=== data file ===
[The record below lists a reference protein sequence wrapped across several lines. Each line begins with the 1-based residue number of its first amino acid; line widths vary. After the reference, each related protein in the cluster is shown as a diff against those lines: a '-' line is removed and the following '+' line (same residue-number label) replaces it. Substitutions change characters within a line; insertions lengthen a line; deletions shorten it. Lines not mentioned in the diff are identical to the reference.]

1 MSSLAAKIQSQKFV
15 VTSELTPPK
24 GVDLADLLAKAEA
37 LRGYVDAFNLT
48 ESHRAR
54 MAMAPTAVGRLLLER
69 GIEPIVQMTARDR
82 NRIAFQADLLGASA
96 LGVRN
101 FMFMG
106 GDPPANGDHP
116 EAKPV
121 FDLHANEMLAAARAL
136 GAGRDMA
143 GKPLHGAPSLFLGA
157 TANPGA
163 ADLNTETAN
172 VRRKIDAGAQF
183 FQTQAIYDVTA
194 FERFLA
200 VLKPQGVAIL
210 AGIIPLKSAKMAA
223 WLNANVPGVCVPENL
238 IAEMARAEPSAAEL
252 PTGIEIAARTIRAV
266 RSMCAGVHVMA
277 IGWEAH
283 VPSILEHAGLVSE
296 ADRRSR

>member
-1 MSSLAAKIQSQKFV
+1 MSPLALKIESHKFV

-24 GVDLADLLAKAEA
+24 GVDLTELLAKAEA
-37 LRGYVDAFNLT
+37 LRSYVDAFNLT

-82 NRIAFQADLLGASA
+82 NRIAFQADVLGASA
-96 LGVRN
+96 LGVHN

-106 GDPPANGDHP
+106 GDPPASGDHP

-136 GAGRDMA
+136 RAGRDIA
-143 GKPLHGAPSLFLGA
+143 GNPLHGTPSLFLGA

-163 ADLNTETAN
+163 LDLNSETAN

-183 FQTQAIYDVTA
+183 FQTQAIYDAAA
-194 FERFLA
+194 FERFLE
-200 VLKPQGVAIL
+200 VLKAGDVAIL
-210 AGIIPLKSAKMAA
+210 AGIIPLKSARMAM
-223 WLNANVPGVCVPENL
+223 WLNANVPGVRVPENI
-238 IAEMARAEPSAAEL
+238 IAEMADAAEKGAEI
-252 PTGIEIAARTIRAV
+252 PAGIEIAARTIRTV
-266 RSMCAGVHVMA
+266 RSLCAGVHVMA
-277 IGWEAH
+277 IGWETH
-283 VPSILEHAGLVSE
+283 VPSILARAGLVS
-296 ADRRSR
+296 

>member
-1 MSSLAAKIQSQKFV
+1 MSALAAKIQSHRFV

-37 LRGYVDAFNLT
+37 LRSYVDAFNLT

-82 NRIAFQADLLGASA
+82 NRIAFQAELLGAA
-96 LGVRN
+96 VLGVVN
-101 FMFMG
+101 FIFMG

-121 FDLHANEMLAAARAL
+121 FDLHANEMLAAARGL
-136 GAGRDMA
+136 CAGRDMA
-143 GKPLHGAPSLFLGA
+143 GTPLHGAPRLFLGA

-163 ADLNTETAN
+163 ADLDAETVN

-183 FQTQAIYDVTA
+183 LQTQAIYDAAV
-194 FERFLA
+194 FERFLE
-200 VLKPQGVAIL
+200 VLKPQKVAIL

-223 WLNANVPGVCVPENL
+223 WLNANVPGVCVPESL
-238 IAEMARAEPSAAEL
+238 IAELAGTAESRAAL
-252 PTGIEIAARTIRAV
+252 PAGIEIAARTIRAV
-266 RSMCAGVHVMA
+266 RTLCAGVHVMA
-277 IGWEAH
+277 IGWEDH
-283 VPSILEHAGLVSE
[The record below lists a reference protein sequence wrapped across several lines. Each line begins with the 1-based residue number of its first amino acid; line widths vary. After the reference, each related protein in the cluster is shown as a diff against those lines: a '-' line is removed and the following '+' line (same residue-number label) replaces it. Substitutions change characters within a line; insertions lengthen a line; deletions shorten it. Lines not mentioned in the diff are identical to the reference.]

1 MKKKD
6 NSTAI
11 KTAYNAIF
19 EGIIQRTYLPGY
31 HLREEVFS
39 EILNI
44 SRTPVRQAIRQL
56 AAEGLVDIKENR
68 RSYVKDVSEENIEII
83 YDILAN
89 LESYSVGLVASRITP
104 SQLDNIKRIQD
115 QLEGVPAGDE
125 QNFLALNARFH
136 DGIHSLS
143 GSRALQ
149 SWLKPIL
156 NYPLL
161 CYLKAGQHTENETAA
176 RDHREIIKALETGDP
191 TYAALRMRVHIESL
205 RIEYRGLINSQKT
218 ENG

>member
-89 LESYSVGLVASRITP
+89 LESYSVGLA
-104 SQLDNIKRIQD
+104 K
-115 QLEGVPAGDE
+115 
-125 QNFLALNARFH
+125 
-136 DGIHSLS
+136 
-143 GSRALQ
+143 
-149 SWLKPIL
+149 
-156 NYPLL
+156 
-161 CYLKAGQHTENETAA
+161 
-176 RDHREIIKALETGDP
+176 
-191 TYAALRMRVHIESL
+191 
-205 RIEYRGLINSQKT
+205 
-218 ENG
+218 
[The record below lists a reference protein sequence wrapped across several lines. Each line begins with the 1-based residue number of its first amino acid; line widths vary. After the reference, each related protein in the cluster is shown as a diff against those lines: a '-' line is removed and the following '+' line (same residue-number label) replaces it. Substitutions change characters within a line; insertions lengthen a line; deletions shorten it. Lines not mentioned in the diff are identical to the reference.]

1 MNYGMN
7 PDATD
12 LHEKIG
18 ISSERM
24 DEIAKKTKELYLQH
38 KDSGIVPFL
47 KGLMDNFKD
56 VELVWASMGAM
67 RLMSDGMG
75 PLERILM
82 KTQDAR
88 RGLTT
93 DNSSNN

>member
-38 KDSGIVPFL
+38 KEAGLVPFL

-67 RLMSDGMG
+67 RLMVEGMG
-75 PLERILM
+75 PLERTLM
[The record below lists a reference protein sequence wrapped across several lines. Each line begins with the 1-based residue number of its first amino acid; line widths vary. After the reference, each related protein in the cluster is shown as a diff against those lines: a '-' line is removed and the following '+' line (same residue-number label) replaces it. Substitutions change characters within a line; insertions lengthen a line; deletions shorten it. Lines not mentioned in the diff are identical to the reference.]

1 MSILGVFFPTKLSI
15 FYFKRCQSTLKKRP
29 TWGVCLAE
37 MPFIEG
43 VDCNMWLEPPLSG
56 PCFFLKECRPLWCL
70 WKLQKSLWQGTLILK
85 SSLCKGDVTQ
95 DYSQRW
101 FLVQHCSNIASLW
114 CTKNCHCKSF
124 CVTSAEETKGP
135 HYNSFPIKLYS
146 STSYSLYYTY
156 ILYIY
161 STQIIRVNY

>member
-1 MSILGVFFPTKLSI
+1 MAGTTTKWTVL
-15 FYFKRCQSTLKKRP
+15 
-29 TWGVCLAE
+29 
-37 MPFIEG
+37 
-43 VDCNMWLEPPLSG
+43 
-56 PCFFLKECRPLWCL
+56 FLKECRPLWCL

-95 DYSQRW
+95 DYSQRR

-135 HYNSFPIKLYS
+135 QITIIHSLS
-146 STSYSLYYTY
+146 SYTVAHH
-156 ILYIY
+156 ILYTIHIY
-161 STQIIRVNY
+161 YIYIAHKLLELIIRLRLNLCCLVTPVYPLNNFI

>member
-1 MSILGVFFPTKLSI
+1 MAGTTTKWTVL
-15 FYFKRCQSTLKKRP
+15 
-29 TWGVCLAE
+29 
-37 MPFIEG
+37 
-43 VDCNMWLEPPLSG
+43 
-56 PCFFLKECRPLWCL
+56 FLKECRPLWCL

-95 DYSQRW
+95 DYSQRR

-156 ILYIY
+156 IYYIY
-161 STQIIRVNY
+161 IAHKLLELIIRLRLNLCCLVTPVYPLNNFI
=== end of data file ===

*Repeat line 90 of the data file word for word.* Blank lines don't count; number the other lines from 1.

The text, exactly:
+163 ADLDAETVN